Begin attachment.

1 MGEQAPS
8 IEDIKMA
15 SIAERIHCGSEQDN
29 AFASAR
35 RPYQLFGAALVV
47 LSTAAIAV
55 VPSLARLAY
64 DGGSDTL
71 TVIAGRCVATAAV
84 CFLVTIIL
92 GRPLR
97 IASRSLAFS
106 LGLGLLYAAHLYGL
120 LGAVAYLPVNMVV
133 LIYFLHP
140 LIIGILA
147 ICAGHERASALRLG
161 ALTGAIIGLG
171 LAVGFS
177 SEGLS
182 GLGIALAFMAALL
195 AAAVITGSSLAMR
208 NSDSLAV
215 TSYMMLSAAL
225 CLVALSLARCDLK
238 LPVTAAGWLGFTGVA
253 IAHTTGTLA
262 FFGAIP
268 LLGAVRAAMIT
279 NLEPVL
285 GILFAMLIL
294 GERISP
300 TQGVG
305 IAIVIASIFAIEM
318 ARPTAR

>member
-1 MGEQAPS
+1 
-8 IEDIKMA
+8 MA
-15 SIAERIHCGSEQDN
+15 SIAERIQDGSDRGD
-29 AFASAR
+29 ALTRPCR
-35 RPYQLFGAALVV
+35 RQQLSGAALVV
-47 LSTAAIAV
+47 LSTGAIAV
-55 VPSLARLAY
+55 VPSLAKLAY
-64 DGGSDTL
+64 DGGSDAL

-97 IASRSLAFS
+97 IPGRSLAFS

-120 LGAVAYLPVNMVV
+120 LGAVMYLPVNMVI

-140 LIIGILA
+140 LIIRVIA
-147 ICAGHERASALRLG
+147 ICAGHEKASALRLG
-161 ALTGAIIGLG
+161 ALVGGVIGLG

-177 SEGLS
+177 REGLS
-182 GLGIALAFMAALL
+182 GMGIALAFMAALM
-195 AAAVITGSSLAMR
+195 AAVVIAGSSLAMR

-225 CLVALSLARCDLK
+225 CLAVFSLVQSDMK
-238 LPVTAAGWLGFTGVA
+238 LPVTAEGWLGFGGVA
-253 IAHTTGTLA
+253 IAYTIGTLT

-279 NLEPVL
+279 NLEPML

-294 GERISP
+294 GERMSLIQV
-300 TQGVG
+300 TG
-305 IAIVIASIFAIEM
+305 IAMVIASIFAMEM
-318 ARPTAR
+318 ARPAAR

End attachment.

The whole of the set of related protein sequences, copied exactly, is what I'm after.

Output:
1 MGEQAPS
8 IEDIKMA
15 SIAERIHCGSEQDN
29 AFASAR
35 RPYQLFGAALVV
47 LSTAAIAV
55 VPSLARLAY
64 DGGSDTL
71 TVIAGRCVATAAV
84 CFLVTIIL
92 GRPLR
97 IASRSLAFS
106 LGLGLLYAAHLYGL
120 LGAVAYLPVNMVV
133 LIYFLHP
140 LIIGILA
147 ICAGHERASALRLG
161 ALTGAIIGLG
171 LAVGFS
177 SEGLS
182 GLGIALAFMAALL
195 AAAVITGSSLAMR
208 NSDSLAV
215 TSYMMLSAAL
225 CLVALSLARCDLK
238 LPVTAAGWLGFTGVA
253 IAHTTGTLA
262 FFGAIP
268 LLGAVRAAMIT
279 NLEPVL
285 GILFAMLIL
294 GERISP
300 TQGVG
305 IAIVIASIFAIEM
318 ARPTAR

>member
-1 MGEQAPS
+1 
-8 IEDIKMA
+8 MA
-15 SIAERIHCGSEQDN
+15 SIAERIQDGSDRGD
-29 AFASAR
+29 ALTRPCR
-35 RPYQLFGAALVV
+35 RQQLSGAALVV
-47 LSTAAIAV
+47 LSTGAIAV
-55 VPSLARLAY
+55 VPSLAKLAY
-64 DGGSDTL
+64 DGGSDAL

-97 IASRSLAFS
+97 IPGRSLAFS

-120 LGAVAYLPVNMVV
+120 LGAVMYLPVNMVI

-140 LIIGILA
+140 LIIRVIA
-147 ICAGHERASALRLG
+147 ICAGHEKASALRLG
-161 ALTGAIIGLG
+161 ALVGGVIGLG

-177 SEGLS
+177 REGLS
-182 GLGIALAFMAALL
+182 GMGIALAFMAALM
-195 AAAVITGSSLAMR
+195 AAVVIAGSSLAMR

-225 CLVALSLARCDLK
+225 CLAVFSLVQSDMK
-238 LPVTAAGWLGFTGVA
+238 LPVTAEGWLGFGGVA
-253 IAHTTGTLA
+253 IAYTIGTLT

-279 NLEPVL
+279 NLEPML

-294 GERISP
+294 GERMSLIQV
-300 TQGVG
+300 TG
-305 IAIVIASIFAIEM
+305 IAMVIASIFAMEM
-318 ARPTAR
+318 ARPAAR